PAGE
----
Cinema 4D’s multiple undo enables you to undo up to as many changes as RAM permits. The maximum number of undos is defined by the Undo Depth on the Document page of the preferences — the default value is 10.
Cinema 4D differentiates between memory-intensive actions and non-memory-intensive actions. Examples of memory-intensive actions include deleting an object and moving an object’s points. Non-memory-intensive actions include selecting and renaming objects. Non-memory-intensive actions can be recalled 10 times more than the Undo Depth value in the preferences. For example, with Undo Depth set to 12, you can undo 12 delete object actions or 120 select object actions. You can also mix both types of action, e.g., you can undo 6 delete object actions and 60 select object actions.
When you perform an action in Cinema 4D, information about that action is written to an area of memory called the undo buffer. The Undo and Redo functions use the information in the undo buffer to undo changes.
You create an object and change its scale to (400/400/400) units. You move the object to coordinates (100/-300/0).
At this point, the undo buffer contain the following action history:
- 1. Create object at position (0/0/0).
- 2. Scale object to (400/400/400) units.
- 3. Move object to position (100/-300/0).
The buffer’s current state is step 3, the move action. If you use the Undo function, Cinema 4D undoes the current state (move) then sets the current state to step 2 (scale).
If you use the Undo function again, the scale action is undone and the current state is set to step 1 (create).
Throughout the process, the buffer content itself is not altered — nothing is deleted. This enables you to restore the changes with the Redo command. Use Undo to move backwards through the undo buffer (i.e. the changes) and Redo to advance through the buffer.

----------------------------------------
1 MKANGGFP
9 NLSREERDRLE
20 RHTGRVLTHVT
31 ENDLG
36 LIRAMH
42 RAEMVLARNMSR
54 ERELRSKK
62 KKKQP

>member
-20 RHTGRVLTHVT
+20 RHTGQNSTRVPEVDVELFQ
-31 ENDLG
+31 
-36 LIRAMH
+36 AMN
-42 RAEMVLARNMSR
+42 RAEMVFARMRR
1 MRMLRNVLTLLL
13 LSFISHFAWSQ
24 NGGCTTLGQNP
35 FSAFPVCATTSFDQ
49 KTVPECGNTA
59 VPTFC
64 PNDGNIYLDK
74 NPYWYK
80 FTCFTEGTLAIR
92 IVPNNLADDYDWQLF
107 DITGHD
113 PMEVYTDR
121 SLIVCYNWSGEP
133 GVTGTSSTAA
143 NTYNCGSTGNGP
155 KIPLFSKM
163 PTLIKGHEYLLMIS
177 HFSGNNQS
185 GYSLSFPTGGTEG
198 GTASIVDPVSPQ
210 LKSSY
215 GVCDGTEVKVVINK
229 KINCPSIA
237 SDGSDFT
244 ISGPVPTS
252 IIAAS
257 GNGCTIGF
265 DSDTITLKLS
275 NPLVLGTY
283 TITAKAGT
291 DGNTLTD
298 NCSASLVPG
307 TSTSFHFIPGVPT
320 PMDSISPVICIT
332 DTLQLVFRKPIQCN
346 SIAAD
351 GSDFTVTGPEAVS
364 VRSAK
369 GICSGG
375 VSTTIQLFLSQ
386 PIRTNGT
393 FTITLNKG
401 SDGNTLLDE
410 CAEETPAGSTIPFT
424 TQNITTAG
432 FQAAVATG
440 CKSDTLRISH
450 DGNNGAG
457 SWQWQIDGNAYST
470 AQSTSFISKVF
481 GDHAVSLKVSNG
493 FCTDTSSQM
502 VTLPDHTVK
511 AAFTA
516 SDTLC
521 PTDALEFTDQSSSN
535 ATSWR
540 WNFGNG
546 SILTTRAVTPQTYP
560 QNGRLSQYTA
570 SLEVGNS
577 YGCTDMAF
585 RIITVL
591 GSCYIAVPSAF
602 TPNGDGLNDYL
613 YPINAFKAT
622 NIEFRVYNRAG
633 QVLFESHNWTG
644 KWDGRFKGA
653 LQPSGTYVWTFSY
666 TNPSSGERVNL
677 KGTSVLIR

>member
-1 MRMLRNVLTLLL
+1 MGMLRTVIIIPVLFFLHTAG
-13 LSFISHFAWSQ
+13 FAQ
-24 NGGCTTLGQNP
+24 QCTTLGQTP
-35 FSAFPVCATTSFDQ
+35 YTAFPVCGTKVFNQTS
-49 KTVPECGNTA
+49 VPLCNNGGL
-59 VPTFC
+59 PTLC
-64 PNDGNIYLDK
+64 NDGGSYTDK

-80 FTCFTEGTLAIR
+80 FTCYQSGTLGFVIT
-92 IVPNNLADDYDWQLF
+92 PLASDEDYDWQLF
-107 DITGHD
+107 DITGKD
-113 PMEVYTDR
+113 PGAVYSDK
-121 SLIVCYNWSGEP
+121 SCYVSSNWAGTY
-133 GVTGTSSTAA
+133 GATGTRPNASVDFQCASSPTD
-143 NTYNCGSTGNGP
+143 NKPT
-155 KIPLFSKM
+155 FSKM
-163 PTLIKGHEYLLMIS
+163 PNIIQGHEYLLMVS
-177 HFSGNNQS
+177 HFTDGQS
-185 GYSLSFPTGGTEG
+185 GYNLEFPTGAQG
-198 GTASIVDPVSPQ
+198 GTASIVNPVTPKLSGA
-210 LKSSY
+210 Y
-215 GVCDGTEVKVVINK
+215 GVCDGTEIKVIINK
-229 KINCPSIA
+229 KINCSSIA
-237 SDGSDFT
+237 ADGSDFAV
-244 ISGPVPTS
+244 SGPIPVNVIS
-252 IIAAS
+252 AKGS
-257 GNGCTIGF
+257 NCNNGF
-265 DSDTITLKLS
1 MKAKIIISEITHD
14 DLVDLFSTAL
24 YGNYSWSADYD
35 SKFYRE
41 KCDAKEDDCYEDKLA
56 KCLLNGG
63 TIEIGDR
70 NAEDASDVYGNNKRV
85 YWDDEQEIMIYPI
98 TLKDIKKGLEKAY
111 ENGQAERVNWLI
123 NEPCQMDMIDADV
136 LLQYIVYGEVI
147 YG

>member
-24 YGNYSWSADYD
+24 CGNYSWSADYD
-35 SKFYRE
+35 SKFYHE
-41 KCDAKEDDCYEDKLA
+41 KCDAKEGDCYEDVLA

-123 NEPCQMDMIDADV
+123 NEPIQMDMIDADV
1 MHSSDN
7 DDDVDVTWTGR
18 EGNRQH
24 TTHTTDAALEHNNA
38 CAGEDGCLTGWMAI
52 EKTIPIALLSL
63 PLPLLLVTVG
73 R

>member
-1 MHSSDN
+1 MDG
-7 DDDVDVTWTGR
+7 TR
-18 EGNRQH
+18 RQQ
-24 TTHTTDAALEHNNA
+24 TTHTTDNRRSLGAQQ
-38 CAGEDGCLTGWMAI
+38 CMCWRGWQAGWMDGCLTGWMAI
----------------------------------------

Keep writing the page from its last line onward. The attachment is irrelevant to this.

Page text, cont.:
Although nothing is deleted from the buffer, the buffer’s size must be prevented from taking up too much memory. This is the purpose of Undo Depth in the preferences — it specifies the maximum number of actions that can be undone.
Undoes the last change, restoring the scene to its previous state. For example, if you accidentally move an object, choose Undo to restore the object to its correct position. Choose Undo repeatedly to undo the previous changes one by one. By default, you can undo a maximum of 10 changes. The maximum number of changes that can be undone is defined by Undo Depth in the preferences (Document page). Note that the Undo command from the menu of a viewport undoes changes to the editor camera. You can undo a maximum of 500 editor camera changes.
Redo redoes a change. Select Redo repeatedly to continue restoring the changes. You can traverse the recent development stages of your scene by using Undo to move backwards and Redo to move forwards. Naturally, the number of steps you can redo cannot be greater than the number of actions you have undone. Therefore, there is no separate setting for the redo depth in the preferences. In a viewport, Redo View redoes changes to the editor camera only. You can redo a maximum of 500 editor camera changes.
This function differs from the conventional Undo command in that it ignores selection actions. Undo (Action) undoes the last change that did not involve selection. This function only affects normal, undoable actions (such as moving). Selections are no longer affected by undo actions.
Why does the command ignore selection actions? Suppose you have scaled an object and used ten selection actions to select points in various locations. You then decide that the object is too large and want to restore it to its original size. This would require you to call the conventional Undo command 11 times, to undo the 10 selection actions and then finally the scale action. However, if you use Undo (Action), it skips over the selection actions and undoes the scale action immediately.
Let’s explore a couple of examples; in these example, A stands for a normal action such as moving an object and S stands for a selection action such as selecting edges.
You have been editing for a while. The undo buffer contains the following track: